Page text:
|GDP real growth rate (%)||4.0||2.3||1.5||3.1||3.8||2.2|
|GDP per capita** (USD)||15,300||8,400||7,700||5,200||4,600||49,800|
|Public debt (% of GDP)||35.4||90.8||57.4||29.9||34.5||73.6|
|Industrial production growth rate (%)||3.6||1.4||1.8
|Exports (USD billions)||370.9||0.6||5.8||9.9||6.9||1,612.0|
|Imports (USD billions)||379.4||0.8||10.4||15.6||10.7||2,357.0|
|Reserves of foreign exchange and gold (USD billions)||163.6||0.2||2.6||6.3||3.2||148.0
|Exchange rates (per USD) 07/5/2013||12.9||2.0||1.0||7.7||19.9||1.0|
|Exchange rates (per EUR) 07/5/2013||16.8||2.6||1.3||9.9||25.8||1.3|
|Rating in 2012 Corruption Perceptions Index***||34||na||38||33||28||73|
|Rating in 2013 Index of Economic Freedom***||67||57.3||66.7||60||58.4||76.0|
Economic Data from CIA World Factbook
Mexican Statutes of Limitations:
- Open Account: 4 years
- Promissory Notes: 3 years
- Written Contracts: 4 years
- Oral Agreements: 4 years
As a participant in NAFTA, Mexico subscribes to its regulations pertaining to dispute resolution.
Chapter 11 of NAFTA contains provisions designed to protect cross-border investors and facilitate the settlement of investment disputes. It permits an investor of one NAFTA Party to seek money damages from other NAFTA Parties that allegedly violate any provisions of Chapter 11. Investors may initiate arbitration against the NAFTA Party under the Arbitration Rules of the United Nations Commission on International Trade Law ("UNCITRAL Rules") or the Arbitration (Additional Facility) Rules of the International Center for Settlement of Investment Disputes ("ICSID Additional Facility Rules"). A NAFTA investor also has the option of using the registering country's court system instead.
The Mexican government and courts recognize and enforce arbitral awards. Under Mexican law, however, many commercial disputes that would be treated as civil cases in the U. S. may be treated as criminal proceedings in Mexico. As a result, depending upon the evidence presented, a judge may decide to issue arrest warrants.
Coface Country Rating: A4 -- very acceptable risk
Coface Business Climate Rating: A4 -- very acceptable risk
Coface Country Rating: The overall risk is a combination of business-specific factors and factors relating to the country in which the business operates. The analyses use a seven-level ranking. In ascending order of risk, these are: A1, A2, A3, A4, B, C and D.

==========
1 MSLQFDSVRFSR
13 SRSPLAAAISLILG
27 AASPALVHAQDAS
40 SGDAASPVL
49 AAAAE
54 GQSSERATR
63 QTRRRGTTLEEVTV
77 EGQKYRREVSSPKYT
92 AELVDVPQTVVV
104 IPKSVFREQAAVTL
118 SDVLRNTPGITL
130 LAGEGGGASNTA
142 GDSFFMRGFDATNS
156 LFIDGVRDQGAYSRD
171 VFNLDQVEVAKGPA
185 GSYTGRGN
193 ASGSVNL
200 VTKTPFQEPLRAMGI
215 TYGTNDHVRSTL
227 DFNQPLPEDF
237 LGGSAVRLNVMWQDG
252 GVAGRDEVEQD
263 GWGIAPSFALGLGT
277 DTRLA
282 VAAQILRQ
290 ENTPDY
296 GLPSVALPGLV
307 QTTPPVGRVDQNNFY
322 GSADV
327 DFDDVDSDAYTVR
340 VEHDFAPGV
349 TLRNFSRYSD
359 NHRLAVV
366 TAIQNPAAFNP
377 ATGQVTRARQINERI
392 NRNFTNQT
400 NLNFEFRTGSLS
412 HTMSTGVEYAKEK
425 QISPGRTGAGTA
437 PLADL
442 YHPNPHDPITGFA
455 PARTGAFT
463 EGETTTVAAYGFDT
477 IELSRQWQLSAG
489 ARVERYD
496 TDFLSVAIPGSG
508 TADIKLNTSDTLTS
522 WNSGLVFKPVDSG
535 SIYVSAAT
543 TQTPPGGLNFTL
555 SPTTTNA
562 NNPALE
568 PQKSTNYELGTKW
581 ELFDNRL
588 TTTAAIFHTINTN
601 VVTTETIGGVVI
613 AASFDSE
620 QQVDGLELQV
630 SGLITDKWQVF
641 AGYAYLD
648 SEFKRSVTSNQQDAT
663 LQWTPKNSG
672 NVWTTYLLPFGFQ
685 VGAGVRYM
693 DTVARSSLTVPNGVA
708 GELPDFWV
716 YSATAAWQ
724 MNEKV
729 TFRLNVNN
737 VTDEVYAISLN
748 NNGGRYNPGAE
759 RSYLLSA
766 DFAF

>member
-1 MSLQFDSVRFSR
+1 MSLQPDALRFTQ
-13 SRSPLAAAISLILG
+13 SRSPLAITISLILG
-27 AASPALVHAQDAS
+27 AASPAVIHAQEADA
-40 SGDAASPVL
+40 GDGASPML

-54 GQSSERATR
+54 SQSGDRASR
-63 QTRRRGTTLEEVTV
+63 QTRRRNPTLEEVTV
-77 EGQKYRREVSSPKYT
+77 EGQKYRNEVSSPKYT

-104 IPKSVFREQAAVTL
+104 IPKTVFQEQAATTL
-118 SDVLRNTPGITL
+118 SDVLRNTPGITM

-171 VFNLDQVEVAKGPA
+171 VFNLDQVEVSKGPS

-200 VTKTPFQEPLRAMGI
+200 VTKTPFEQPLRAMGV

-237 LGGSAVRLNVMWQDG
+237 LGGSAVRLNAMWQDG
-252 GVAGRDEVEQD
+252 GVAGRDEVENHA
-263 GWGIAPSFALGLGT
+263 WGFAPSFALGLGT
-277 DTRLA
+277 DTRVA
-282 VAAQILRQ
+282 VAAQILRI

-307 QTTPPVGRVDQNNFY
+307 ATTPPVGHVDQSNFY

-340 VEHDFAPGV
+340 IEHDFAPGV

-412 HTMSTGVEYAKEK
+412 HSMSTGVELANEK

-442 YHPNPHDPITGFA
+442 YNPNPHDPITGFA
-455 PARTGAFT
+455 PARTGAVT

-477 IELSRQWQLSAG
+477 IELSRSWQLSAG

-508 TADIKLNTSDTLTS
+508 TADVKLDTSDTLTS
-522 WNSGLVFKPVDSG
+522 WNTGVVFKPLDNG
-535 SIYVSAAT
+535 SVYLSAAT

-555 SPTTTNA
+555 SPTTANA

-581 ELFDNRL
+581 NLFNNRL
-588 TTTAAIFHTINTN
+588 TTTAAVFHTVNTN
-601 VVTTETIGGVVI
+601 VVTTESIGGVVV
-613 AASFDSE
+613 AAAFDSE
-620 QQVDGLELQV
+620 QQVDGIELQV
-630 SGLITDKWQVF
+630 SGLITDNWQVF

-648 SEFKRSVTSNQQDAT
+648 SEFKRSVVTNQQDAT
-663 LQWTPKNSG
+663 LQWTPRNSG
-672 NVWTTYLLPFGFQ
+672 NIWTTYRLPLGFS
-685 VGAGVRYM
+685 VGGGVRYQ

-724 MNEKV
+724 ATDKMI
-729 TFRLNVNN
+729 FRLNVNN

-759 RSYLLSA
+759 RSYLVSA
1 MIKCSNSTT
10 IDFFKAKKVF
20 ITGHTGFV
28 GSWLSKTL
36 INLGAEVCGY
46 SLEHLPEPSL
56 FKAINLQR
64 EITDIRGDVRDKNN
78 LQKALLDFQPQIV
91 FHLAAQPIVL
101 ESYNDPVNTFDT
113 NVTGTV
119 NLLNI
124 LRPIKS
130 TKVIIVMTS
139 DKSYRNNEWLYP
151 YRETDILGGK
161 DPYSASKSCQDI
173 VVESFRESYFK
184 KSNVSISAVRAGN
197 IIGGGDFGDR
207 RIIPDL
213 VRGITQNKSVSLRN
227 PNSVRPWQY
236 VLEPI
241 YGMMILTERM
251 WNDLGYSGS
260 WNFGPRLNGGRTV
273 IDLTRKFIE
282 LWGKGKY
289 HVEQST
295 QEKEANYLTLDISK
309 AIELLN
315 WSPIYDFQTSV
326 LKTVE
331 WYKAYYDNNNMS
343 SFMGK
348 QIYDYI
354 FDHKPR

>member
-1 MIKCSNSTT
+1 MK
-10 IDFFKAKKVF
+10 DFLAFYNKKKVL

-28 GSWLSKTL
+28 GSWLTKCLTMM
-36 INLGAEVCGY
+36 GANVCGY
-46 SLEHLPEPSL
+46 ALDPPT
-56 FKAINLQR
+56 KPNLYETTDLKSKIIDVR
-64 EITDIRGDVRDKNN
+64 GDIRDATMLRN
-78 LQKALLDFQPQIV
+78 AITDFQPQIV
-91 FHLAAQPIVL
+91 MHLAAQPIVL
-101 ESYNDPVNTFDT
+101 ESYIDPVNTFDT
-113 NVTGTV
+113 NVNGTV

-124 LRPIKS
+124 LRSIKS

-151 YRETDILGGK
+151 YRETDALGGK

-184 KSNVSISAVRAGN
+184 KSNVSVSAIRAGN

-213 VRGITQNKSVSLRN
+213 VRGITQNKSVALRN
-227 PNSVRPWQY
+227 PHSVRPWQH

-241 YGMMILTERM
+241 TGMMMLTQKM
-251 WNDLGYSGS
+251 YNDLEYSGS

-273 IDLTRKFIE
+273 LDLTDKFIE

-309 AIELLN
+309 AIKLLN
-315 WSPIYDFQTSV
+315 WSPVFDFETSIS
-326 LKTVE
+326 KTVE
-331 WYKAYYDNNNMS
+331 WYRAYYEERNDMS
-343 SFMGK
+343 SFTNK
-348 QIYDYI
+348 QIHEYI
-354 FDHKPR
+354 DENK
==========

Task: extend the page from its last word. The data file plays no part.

Coface Business Climate Rating: Evaluating the business environment involves measuring the quality of a country’s private sector governance – in other words businesses’ financial transparency and the effectiveness of the courts in settling debts. Evaluations use a seven-level ranking. In ascending order of risk these are: A1, A2, A3, A4, B, C and D.
Ducroire Delcredere Political Risk Rating: 1 -- low risk
Ducroire Delcredere Commercial Risk Rating: A -- low risk
The Belgian Export Credit Agency (ONDD): Risks on Export Transactions
- Political Risk - Short Term <2 years: 1 -- low risk
- Political Risk - Medium-Long Term >2 years: 3 -- low to moderate risk
- Commercial Risk: A -- low risk
Mexico is open to foreign direct investment (FDI) in most economic sectors and has consistently been one of the largest recipients of FDI among emerging markets.
The 1993 Foreign Investment Law, consistent with the foreign investment chapter of NAFTA, is the basic statute governing foreign investment in Mexico. It provides national (i.e. non-discriminatory) treatment for most foreign investment, eliminates performance requirements for most foreign investment projects, and liberalizes criteria for automatic approval of foreign investment.
Despite Mexico's relatively open economy, a number of key sectors in Mexico continue to be characterized by a high degree of market concentration. These include telecommunications, electricity, television broadcasting, petroleum, beer, cement, and tortillas which feature one or a few dominant companies with enough market power to restrict competition. In support of smaller enterprises, state governments have passed small business facilitation measures, making it easier to open businesses.
As a free market economy comprised of modern and outmoded industry and agriculture, it is becoming increasingly dominated by the private sector.
Economic Freedom: Mexico’s economic freedom score is 67.0, making its economy the 50th freest in the 2013 Index. Its score is 1.7 points better than last year, reflecting notable improvements in investment freedom, trade freedom, and monetary freedom. Mexico is ranked 3rd out of three countries in the North America region, but its score is well above the world average.